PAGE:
, his birth. His father was then dead; I won't say what I mean.”
and the uncle to whom he was referred She had no idea that the New York for funds and counsel gave him such a man in question rather enjoyed the sen- cool reception that he felt disinclined to sation he was making. He made him- make advances. He was dimly aware self as broad as he could, looked up that his alienism, which he deplored but from his plate now and then with his could not help, was mistaken by his kinscontemptuous smile, and ate on with a man for affectation; and he was too kind of insolent appetite and impertur- proud to disabuse him. At Harvard, bable defiance. Before the meal was where he sojourned for two years, his at an end, he had managed, somehow, reserve and foreign appearance gained without opening his mouth, to make all him much admiration but no friends. the ladies at the table his enemies. And it was friends he yearned for-close
human relations, freedom from restraint,
and communion of souls. It was in pure II.
self-defence that he appeared haughty ;
because, being driven by his temperaIt was not the first time in the life of ment to extremes, he was too strong to Mortimer Brooks that he made an un- be humble. He could not sue for confifavorable impression. He was a tall, dence and good-will; even though he well-grown man with a handsome face, ardently desired them; and the only aland yet the majority of people disliked ternative was to appear to despise them. him. From his earliest childhood he The gift to unlock hearts had somehow had met with antagonism and hostility, been denied him; and he would gladly and he was utterly at a loss to explain have given all advantages he possessed why. He had somehow entered the in exchange for this one gift. He reworld with the wrong foot foremost. membered having once envied a Roman There had been some difficulty between gamin whose mother slapped him in the his father and mother which had clouded street and afterwards hugged him with his earliest years; and he had a vague repentant tears to her bosom. The imimpression that the latter was more to pulsive naturalness of both acts lay so blame. She had during his boyhood far beyond the sphere in which his lot
was cast, that, by contrast, they ap- During the long eventless afternoons, peared admirable. He hungered at this scandalous occurrence was vehetimes for censure almost as much as he mently debated on all the piazzas in the hungered for praise ; but both were re- town, and a Brooks and an anti-Brooks fused him. He moved about in a shadow party were soon distinguishable among world, where all seemed unreal, except Mrs. Morgan's boarders. The former his own acute sense of his unsatis- consisted chiefly of Miss Anastasia Herfied desires. People loved, wooed, and komer, a rather plain young lady from mourned round about him; and only he Vassar, who declared that she could see seemed to be cut off from all these sweet no reason why a man should not look at experiences of common, every-day mor- a girl as much as he liked, and step on tality. He was scarcely himself aware her foot, too, if it amused him, provided that, as he brooded over the exceptional he granted her the privilege to step on character of his lot, there grew a certain his in return. She took it into her head vague satisfaction within him which to admire Brooks prodigiously (also by tempered his regret, a subtile pride in way of diversion), and felt flattered and the very fact that he was exceptional. exhilarated by the teasing comments and But this was a bitter-sweet feeling, after railleries which were aimed at her by her all, and far removed from contentment. fellow-boarders. She got up quite a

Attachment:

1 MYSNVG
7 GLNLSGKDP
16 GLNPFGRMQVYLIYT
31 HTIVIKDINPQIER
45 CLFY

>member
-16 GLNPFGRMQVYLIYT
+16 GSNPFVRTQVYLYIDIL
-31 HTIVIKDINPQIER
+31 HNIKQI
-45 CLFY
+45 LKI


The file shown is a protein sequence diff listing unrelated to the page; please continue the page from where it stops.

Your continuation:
After having gotten into collision with Hamlet,” not only in the absence of the college authorities about a question the Prince, but without his knowledge. of discipline, Mortimer left the academic As for the girl who had been the inhalls, and drifted about for some years, nocent cause of all this disturbance, she in search of a vocation. He was con- had been in some manner spirited away. scious of great powers, that seemed Mrs. Morgan professed to be ignorant of available for almost anything; but the her whereabouts, and declined to enterparticular task which presented itself tain the proposition to take her back. was always more or less distasteful. He A great deal of hysterical philanthropy had money enough to support existence which was stirred up in her behalf ran in a modest way, without working, but absolutely to waste. Even & purse that could imagine nothing more contempt- was made up by the lady boarders who ible than such impotent resignation. resented her dismissal failed to reach He would have taken to literature if he her through the Post Office, and it was had not felt confident that the first note on that occasion that Miss Anastasia he struck would be a strident discord. scandalized the company on the piazza He had written some things, to be sure; by recommending that it be intrusted to but had received them back from the Mr. Brooks, who probably had a better magazines with the consoling assurance knowledge of the topography of the that "non-acceptance did not necessarily island than the Postmaster. The Rev. imply lack of merit.” His private con- Mr. Nichols, who kindly acted as agentviction was that in his case it implied in-chief for the ladies' indignation comtoo much merit; but, of course, it was mittee, had, in the meanwhile, become useless to argue the thing, and he was possessed of some scraps of the girl's too clever not to see that the magazine history, which he communicated with point of view was commercially right. slight dramatic embellishments to the In the meanwhile, feeling the need of committee. Her name, as they already doing something to put the editors in knew, was Charity Howland. She was the wrong, he retired to the remote the daughter of a once prosperous lawisland of Poltucket, where the conditions yer, long since deceased; her mother was for such an enterprise were said to be a Miss Tuthill and was said to have had favorable.